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This article is the author’s final published version in International Journal of Molecular Sciences, Volume 21, Issue 16, August 2020, Article number 5777.

The published version is available at Copyright © Modi et al.


Curcumin has been well studied for its anti-oxidant, anti-inflammatory, and anti-cancer action. Its potential as a therapy is limited due to its low bioavailability and rapid metabolism. To overcome these challenges, investigators are developing curcumin analogs, nanoparticle formulations, and combining curcumin with other compounds or dietary components. In the present study, we used a 1-chromonyl-5-imidazolylpentadienone named KY-20-22 that contains both the pharmacophore of curcumin and 1,4 benzopyrone (chromone) moiety typical for flavonoids, and also included specific moieties to enhance the bioavailability. When we tested the in vitro effect of KY-20-22 in triple-negative breast cancer (TNBC) cell lines, we found that it decreased the cell survival and colony formation of MDA-MB-231 and MDA-MB-468 cells. An increase in mitochondrial reactive oxygen species was also observed in TNBC cells exposed to KY-20-22. Furthermore, KY-20-22 decreased epithelial-mesenchymal formation (EMT) as evidenced by the modulation of the EMT markers E-cadherin and N-cadherin. Based on the fact that KY-20-22 regulates interleukin-6, a cytokine involved in chemotherapy resistance, we combined it with paclitaxel and found that it synergistically induced anti-proliferative action in TNBC cells. The results from this study suggested that 1-chromonyl-5-imidazolylpentadienone KY-20-22 exhibited anti-cancer action in MDA-MB-231 and MDA-MB-468 cells. Future studies are required to evaluate the anti-cancer ability and bioavailability of KY-20-22 in the TNBC animal model.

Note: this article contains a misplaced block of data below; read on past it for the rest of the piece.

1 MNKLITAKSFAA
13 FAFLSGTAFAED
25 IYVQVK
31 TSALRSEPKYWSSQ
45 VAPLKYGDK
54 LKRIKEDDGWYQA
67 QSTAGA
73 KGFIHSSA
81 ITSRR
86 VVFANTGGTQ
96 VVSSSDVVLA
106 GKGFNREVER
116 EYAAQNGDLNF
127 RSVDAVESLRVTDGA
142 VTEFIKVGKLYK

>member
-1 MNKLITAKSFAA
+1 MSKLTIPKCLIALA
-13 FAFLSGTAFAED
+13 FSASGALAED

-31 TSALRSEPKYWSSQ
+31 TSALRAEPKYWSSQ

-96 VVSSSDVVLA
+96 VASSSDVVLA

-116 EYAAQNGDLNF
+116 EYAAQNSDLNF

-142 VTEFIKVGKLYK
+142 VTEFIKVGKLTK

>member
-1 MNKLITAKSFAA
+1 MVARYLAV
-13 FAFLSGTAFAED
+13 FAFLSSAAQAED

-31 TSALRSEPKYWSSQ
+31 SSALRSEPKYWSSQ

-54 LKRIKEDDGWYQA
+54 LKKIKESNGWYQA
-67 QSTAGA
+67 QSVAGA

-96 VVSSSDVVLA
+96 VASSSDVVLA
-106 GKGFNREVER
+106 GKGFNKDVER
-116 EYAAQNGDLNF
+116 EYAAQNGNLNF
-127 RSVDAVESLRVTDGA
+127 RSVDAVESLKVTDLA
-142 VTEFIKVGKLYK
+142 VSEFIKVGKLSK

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Creative Commons License
This work is licensed under a Creative Commons Attribution 4.0 License.

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